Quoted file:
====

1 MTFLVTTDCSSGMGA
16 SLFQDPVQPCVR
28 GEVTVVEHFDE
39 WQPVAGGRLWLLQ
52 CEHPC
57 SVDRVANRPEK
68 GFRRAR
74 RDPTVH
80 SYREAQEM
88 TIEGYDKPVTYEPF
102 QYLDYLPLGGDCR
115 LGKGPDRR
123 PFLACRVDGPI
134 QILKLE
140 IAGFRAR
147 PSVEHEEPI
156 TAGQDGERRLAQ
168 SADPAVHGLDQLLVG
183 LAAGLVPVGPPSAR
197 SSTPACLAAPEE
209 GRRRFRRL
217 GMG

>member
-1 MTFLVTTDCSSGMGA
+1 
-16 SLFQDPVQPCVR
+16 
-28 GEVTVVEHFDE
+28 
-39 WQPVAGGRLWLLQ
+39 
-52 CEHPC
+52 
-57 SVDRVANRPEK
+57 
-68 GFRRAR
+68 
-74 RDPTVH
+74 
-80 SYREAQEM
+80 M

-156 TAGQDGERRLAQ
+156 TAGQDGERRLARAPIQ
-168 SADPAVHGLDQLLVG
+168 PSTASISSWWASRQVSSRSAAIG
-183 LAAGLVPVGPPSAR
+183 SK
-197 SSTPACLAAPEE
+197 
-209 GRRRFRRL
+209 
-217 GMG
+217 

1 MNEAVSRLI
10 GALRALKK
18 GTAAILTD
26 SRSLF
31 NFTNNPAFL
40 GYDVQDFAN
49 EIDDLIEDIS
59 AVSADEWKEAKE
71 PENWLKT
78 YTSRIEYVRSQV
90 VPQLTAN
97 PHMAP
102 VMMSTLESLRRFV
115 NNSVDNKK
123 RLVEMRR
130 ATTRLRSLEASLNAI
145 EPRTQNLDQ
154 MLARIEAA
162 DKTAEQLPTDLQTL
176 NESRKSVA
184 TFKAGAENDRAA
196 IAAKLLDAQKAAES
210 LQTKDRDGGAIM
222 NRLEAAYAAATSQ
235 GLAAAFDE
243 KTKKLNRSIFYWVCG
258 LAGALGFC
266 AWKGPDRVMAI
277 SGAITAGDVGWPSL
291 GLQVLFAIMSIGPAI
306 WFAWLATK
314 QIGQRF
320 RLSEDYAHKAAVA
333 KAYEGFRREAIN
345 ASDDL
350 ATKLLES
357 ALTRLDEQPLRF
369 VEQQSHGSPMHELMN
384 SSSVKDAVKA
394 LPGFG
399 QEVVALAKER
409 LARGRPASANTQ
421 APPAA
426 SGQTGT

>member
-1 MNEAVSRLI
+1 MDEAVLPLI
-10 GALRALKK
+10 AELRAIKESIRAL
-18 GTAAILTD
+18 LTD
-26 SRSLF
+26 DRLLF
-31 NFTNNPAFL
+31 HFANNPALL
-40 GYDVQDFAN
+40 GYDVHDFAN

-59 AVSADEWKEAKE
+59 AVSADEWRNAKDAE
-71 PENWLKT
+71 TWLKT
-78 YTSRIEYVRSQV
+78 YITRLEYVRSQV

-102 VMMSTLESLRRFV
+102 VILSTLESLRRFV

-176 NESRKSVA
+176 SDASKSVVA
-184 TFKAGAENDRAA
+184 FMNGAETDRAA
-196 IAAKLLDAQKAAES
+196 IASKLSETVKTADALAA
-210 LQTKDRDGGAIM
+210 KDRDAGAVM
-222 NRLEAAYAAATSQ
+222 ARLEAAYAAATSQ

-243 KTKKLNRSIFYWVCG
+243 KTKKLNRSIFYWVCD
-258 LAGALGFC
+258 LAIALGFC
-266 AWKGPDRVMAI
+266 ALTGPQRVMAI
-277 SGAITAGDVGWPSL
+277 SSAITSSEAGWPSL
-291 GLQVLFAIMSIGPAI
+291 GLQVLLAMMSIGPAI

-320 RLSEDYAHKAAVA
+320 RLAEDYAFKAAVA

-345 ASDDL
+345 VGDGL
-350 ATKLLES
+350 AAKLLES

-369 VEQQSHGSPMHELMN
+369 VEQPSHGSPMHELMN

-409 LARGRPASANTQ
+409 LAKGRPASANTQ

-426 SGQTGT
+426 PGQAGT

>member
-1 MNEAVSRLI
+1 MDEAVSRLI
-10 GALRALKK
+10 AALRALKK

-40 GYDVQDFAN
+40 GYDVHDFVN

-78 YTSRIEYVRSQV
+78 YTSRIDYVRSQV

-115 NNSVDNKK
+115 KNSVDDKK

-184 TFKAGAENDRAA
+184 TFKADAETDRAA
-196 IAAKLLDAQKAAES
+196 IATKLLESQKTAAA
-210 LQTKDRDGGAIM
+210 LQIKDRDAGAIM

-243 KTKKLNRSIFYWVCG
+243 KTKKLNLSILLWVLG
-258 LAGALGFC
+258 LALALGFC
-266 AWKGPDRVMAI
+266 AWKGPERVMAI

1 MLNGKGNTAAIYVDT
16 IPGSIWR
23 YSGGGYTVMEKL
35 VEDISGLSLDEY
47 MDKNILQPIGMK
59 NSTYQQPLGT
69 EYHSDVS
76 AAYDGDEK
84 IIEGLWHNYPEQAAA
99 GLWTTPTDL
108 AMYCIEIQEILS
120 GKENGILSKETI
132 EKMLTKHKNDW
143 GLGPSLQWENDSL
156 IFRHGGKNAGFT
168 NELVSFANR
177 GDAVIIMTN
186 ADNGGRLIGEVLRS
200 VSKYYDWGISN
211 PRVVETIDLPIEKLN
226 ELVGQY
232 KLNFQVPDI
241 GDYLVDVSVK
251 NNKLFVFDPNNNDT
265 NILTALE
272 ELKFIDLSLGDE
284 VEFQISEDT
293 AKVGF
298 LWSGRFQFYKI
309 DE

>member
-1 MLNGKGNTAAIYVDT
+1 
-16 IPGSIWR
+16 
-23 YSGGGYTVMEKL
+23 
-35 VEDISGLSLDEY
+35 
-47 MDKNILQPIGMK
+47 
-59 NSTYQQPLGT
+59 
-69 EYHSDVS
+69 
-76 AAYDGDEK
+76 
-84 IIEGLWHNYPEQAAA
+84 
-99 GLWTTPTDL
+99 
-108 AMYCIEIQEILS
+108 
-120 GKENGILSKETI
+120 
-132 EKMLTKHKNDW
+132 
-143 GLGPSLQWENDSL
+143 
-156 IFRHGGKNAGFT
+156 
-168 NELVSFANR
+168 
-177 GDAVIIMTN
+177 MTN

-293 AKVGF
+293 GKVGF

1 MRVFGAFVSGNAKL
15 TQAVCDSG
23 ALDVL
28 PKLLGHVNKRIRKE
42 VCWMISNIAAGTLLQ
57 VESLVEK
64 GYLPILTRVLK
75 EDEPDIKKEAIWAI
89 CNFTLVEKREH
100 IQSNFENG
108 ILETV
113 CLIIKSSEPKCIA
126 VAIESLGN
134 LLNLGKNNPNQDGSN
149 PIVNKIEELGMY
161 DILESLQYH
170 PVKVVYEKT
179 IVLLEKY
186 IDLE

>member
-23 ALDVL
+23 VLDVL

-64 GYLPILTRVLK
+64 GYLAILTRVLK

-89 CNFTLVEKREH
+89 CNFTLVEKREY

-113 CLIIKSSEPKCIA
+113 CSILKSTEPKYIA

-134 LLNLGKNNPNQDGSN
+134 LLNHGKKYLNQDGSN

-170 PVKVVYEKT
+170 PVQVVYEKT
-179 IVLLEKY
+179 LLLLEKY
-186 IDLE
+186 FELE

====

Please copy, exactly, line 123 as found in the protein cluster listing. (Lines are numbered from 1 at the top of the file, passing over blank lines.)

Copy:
-196 IAAKLLDAQKAAES